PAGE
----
Vfend; Vfend IV
Apo-Voriconazole; Sandoz-Voriconazole; Teva-Voriconazole; VFEND; VFEND For Injection; Voriconazole For Injection
- It is used to treat fungal infections.
- If you have an allergy to voriconazole or any other part of this drug.
- If you are allergic to any drugs like this one, any other drugs, foods, or other substances. Tell your doctor about the allergy and what signs you had, like rash; hives; itching; shortness of breath; wheezing; cough; swelling of face, lips, tongue, or throat; or any other signs.
- If you have low calcium levels.
- If you have any of these health problems: Low potassium or magnesium levels.
- If you are taking any of these drugs: Astemizole, carbamazepine, cisapride, dihydroergotamine, efavirenz, ergonovine, ergotamine, everolimus, fluconazole, methylergonovine, phenobarbital or other drugs like it, pimozide, quinidine, rifabutin, rifampin, ritonavir, sirolimus, St John’s wort, or terfenadine.
- If you have a rare hereditary problem of galactose intolerance, Lapp lactase deficiency, or glucose-galactose malabsorption.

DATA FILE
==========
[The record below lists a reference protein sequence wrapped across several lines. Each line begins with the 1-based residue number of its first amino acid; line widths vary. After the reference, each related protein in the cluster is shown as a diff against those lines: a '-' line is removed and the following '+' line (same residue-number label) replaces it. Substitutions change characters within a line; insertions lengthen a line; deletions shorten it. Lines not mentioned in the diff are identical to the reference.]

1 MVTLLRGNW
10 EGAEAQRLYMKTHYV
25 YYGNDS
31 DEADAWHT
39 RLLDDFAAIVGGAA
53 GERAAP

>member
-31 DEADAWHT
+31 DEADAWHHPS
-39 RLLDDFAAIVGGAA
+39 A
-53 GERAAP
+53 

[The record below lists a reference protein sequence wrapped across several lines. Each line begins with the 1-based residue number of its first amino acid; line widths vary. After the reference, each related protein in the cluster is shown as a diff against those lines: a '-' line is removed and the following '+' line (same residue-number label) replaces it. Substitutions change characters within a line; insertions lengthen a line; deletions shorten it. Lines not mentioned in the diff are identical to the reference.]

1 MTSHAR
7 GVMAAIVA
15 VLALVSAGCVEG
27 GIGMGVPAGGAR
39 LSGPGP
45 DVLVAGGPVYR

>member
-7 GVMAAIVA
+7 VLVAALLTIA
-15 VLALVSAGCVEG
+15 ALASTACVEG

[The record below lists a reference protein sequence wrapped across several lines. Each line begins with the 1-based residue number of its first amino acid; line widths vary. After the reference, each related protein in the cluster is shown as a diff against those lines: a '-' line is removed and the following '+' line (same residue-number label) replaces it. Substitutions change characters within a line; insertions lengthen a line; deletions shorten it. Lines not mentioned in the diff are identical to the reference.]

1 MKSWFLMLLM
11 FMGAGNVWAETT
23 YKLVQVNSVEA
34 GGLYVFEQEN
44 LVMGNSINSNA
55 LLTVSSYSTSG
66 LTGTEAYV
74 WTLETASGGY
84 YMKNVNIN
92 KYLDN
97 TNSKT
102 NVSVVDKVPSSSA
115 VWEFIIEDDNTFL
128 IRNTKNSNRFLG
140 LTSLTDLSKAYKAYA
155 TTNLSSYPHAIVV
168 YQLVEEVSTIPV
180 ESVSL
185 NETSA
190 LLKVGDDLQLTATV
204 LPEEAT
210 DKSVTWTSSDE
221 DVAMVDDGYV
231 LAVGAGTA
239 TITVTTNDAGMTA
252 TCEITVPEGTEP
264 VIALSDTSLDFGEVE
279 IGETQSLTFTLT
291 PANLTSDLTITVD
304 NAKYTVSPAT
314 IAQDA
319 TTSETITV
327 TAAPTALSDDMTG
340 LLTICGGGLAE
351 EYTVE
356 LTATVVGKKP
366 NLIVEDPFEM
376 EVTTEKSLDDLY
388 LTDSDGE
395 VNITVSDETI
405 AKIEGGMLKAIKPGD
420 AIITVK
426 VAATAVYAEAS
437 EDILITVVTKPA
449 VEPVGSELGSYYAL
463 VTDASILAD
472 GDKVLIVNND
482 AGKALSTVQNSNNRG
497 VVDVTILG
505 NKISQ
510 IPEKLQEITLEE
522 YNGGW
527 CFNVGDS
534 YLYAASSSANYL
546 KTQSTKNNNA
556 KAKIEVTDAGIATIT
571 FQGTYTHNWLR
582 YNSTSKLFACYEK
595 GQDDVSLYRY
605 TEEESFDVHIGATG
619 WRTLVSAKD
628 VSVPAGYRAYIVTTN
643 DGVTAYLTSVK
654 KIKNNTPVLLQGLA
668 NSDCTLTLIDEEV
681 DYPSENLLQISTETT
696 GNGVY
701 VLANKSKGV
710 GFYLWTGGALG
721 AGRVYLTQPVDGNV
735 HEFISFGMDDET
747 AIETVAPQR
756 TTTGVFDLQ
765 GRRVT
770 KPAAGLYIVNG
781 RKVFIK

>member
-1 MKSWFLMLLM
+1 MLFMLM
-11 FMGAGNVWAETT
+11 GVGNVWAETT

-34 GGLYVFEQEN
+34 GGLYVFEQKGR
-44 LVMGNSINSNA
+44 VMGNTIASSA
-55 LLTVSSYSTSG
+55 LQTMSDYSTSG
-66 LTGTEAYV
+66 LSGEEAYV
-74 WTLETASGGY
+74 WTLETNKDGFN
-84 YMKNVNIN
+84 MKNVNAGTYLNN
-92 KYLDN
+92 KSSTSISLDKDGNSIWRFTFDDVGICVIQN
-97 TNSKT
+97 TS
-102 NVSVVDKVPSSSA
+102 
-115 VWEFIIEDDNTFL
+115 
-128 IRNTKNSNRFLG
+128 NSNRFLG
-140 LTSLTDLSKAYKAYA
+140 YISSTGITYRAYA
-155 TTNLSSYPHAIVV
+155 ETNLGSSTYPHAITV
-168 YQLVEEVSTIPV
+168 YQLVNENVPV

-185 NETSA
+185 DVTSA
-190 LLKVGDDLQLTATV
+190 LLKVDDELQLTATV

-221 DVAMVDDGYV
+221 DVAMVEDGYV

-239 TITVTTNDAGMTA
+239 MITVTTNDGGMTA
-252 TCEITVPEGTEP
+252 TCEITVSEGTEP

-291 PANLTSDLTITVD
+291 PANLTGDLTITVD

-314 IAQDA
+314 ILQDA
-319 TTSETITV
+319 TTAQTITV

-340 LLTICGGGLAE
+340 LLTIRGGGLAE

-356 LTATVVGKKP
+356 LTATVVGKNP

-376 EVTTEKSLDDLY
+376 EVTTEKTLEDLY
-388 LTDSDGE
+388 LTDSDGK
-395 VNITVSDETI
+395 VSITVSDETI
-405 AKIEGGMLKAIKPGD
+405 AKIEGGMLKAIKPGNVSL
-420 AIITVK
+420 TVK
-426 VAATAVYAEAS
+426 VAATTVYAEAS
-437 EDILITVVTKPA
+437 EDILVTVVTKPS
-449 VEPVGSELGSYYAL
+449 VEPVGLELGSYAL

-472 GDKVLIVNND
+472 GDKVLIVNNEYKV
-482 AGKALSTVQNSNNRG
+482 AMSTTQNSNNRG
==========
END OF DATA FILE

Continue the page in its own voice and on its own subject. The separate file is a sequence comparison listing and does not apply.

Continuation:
- Tell all of your health care providers that you take this drug. This includes your doctors, nurses, pharmacists, and dentists.
- Avoid driving and doing other tasks or actions that call for you to be alert or have clear eyesight until you see how this drug affects you.
- Avoid driving at night.
- Have an eye exam if you are on this drug for a long time. Talk with your doctor.
- Have blood work checked as you have been told by the doctor. Talk with the doctor.
- Do not use longer than you have been told. A second infection may happen.
- You may get sunburned more easily. Avoid sun, sunlamps, and tanning beds. Use sunscreen and wear clothing and eyewear that protects you from the sun.
- Bright lights may bother you. Wear sunglasses.
- An unsafe heartbeat that is not normal (long QT on ECG) has happened with this drug. Sudden deaths have rarely happened in people taking this drug. Talk with the doctor.
- Use with care in children. Talk with the doctor.
- Use birth control that you can trust to prevent pregnancy while taking this drug.
- This drug may cause harm to the unborn baby if you take it while you are pregnant. If you are pregnant or you get pregnant while taking this drug, call your doctor right away.